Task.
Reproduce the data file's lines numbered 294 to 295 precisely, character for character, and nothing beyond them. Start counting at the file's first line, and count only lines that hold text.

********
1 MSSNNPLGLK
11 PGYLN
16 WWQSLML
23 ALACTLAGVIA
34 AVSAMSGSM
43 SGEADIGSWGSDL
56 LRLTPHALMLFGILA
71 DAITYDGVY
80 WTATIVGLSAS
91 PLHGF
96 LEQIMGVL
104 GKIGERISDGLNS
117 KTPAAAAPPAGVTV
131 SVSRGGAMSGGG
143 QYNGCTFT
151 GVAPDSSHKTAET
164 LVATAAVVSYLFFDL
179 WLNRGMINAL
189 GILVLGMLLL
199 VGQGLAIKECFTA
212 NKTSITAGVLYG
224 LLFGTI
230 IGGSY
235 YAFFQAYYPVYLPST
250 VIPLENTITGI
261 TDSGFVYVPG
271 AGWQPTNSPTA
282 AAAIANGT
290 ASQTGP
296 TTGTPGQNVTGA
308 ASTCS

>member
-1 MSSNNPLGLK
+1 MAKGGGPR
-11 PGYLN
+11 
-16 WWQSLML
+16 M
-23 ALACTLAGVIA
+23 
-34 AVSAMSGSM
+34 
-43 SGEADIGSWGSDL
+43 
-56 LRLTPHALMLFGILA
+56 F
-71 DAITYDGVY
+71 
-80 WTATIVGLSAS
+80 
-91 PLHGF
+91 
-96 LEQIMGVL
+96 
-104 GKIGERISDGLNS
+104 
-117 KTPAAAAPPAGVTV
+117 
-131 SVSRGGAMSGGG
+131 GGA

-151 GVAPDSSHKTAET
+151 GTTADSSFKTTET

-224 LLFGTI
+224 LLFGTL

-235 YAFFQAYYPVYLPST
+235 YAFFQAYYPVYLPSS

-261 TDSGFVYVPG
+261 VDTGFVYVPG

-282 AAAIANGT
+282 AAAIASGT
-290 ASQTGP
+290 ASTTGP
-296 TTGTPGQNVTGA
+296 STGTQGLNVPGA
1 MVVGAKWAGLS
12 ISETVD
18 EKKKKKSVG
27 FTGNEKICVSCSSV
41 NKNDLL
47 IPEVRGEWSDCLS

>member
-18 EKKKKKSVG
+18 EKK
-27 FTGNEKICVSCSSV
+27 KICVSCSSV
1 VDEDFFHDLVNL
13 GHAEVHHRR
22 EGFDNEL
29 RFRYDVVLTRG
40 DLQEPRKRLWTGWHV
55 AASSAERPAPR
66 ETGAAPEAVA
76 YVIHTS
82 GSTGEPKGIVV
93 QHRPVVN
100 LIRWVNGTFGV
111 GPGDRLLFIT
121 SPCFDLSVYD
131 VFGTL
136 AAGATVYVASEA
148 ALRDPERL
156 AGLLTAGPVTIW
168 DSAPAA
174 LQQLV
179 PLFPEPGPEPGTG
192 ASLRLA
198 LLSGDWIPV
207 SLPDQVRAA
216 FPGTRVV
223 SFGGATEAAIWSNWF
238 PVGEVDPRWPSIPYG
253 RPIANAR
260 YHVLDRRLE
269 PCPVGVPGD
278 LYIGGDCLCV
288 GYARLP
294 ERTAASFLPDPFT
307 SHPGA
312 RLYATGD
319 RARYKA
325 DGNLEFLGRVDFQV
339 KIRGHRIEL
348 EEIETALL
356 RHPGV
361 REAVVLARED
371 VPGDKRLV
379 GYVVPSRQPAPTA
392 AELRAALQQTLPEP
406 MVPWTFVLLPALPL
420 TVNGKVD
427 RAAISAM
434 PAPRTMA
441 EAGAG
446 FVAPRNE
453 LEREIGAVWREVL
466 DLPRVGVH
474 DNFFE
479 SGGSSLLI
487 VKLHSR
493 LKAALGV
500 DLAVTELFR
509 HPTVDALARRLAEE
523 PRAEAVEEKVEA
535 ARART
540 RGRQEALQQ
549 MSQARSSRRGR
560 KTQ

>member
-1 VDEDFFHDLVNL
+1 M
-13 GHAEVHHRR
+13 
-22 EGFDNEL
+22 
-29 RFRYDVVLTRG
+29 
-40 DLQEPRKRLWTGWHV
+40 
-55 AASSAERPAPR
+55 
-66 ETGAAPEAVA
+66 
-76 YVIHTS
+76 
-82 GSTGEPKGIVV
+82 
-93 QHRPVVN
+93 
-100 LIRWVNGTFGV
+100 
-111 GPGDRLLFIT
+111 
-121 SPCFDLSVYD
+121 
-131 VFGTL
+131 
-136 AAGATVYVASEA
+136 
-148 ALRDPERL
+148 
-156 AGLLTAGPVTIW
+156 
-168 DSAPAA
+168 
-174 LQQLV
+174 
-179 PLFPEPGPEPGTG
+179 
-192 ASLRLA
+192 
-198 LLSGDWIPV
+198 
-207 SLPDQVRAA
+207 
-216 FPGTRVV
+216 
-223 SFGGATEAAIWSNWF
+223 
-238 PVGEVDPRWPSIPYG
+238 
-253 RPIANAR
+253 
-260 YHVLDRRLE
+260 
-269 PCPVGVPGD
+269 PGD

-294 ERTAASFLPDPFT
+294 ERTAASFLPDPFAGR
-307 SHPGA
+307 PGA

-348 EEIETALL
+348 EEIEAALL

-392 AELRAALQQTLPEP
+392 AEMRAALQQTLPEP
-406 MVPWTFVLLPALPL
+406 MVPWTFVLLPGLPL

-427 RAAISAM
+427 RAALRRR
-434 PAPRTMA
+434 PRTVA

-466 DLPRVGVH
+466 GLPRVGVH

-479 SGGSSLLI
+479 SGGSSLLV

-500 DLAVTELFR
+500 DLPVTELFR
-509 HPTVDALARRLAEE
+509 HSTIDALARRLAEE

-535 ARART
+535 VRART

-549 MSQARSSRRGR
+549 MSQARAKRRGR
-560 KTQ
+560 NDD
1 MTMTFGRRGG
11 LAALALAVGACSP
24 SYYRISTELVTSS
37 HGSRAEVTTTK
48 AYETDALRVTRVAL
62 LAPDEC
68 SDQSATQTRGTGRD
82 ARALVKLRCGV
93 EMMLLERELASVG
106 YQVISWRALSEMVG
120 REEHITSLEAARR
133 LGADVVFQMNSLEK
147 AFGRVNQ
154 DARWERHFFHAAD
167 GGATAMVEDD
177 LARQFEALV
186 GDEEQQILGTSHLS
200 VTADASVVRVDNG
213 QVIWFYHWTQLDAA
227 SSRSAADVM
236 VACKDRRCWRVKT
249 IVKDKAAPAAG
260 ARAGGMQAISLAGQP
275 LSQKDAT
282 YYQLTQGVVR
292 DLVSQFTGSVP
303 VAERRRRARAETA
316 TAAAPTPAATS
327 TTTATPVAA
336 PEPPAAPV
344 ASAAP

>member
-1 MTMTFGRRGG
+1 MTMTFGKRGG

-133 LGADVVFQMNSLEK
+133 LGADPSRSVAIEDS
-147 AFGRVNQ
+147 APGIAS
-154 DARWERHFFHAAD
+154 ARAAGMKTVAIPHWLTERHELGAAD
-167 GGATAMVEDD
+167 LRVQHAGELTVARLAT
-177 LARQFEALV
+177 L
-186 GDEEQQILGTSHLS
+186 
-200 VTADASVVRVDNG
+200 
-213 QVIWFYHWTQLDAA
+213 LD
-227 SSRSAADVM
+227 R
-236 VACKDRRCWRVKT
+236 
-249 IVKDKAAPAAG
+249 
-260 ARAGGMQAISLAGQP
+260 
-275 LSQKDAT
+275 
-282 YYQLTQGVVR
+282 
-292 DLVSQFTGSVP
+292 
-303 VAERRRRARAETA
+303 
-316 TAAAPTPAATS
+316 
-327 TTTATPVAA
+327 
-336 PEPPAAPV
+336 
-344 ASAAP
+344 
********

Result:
+275 
-282 YYQLTQGVVR